Not on my terms: Language and Names

I think one of the most important things that we as Afrikaans or English speaking South Africans can do to work towards reconciliation in this country is to learn to speak an(other) African language. In KZN the obvious choice is isiZulu. We have been doing a basic conversational class through The Siyakhuluma Project on Wednesday evenings. The Siyakhuluma Project aims to bridge both the language and cultural divide amongst people living in KZN. The cultural information shared by our lecturer has really opened my eyes to many things that I have been ignorant of in the past.

Speaking English to an isiZulu speaking person, not only means that you are speaking to them on your terms of vocabulary and grammar, but in choosing to speak English we actually impose our cultural ways of thinking upon the other person without having the faintest idea that we are doing so. Language never is just mere words. It comes with culture and “being”.

One of the most striking ways this point can be demonstrated is in the names we call people by. I will share a few very very basic things I have learned that I thought may be helpful for some – even though you may know this already (and to my isiZulu speaking friends, please correct me if I’m wrong, this is my understanding of it all and I am trying my best to bridge a few divides here!)

As I understand it now, in Zulu culture calling someone by their surname is deeply respectful. Apparently the word for “name” in isiZulu is the same as just “word” (igama – you literally ask “What is the word that is yours?” when you say “Ungubani igama lakho?”) – your name is just a word added to you, but your surname (“isibongo”) is the name you feel praised by. It acknowledges you as a representative of your family (And I’m sure you can connect this with the idea of “ubuntu” which means that we are actually only truly a person through others. I find this incredibly beautiful. You can apparently even thank a person by saying their surname instead of “Thank you” – it is that praiseworthy). So, for instance, if you want to respect someone (say she is an older person in your neighbourhood) and her name is Thokazani Mhlanga, it would be hugely respectful of you to call her MaMlanga rather than Thokozani. (Apparently you usually use the name of the family a woman has been born into – her maiden name in other words)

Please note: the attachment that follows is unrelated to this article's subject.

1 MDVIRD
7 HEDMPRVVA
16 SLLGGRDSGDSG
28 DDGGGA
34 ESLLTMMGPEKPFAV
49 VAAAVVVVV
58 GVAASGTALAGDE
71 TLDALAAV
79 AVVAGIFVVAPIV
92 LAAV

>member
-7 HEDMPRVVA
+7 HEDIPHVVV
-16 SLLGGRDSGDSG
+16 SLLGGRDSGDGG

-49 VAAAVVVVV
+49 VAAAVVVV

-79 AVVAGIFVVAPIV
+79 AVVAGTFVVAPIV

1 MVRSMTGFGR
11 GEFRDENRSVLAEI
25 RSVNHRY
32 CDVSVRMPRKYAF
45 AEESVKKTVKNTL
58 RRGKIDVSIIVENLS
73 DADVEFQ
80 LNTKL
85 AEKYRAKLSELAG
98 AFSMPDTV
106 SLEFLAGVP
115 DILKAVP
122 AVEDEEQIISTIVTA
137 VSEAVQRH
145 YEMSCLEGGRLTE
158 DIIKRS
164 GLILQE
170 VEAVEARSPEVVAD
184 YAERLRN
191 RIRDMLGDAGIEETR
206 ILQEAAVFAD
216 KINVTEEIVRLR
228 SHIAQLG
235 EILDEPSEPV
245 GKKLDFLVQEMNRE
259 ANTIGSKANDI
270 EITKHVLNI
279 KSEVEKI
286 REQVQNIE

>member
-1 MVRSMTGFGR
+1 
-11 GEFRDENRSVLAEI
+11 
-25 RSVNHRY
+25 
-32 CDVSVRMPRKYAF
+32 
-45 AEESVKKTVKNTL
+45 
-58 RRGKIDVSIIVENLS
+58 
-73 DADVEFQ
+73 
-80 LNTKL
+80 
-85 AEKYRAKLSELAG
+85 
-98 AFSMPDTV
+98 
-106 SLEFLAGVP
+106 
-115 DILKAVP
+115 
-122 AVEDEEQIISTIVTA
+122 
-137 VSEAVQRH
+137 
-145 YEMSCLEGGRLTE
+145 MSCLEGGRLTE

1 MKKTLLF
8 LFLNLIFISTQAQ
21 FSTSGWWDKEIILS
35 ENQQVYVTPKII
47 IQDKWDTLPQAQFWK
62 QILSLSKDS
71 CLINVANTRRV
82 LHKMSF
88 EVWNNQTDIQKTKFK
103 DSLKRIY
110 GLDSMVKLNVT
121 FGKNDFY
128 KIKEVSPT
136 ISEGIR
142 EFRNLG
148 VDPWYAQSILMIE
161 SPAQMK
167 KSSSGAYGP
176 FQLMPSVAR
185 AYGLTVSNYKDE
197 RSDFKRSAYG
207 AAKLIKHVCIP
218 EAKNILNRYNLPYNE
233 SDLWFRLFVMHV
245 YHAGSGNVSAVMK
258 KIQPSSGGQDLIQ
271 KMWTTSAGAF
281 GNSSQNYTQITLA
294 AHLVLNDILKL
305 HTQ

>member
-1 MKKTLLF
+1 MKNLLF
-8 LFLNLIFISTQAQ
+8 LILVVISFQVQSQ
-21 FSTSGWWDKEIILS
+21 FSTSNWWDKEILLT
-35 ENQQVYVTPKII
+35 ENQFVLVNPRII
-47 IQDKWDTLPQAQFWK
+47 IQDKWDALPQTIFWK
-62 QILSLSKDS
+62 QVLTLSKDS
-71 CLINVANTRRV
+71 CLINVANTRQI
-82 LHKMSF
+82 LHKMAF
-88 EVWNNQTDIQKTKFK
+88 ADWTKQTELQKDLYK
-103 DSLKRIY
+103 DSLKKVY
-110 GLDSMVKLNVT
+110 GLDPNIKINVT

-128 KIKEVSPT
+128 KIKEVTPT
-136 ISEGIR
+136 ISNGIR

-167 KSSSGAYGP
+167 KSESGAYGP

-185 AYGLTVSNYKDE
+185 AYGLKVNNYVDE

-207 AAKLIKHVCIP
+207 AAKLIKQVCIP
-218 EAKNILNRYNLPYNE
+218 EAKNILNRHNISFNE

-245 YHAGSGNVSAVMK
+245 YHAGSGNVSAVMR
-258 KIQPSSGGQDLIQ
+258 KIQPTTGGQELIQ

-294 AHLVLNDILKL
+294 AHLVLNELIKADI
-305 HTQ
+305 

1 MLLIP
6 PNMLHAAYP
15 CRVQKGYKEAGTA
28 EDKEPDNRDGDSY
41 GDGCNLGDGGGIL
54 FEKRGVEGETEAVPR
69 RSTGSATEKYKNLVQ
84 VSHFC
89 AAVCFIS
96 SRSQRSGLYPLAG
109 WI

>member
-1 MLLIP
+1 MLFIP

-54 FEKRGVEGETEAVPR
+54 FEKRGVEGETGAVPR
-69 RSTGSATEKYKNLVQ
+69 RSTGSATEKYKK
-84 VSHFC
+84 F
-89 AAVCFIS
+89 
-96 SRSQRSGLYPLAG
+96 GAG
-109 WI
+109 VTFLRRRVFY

If you want to call someone by their “word”, I urge you to insist on calling them by their “real name” and not some name they have had to take because it is “easier.” Our lecturer told us the story of how she was given a Latin name in order for her to be christened and accepted into the local Catholic school. She never even knew the meaning of that name and most people in her family could not pronounce the name! I keep on thinking what a dehumanising experience it must have been. Naming someone on our terms like that eats away at their identity and ultimately their humanity. Calling someone by names they prefer or love acknowledges them and is respectful. Amazing that something as simple as a name (or a surname) can play a role in restoring a person’s humanity.

My husband had to learn the names of his new colleagues when we first moved here 9 years ago – Prathna, Prishnee, Prasha, Praksha, to name but a few – which was about as foreign to him – an Afrikaans speaking Free State boytjie – as can be. He managed just fine, so really there is no reason why we can’t also manage Andile, Nobuhle and Sthembisile.


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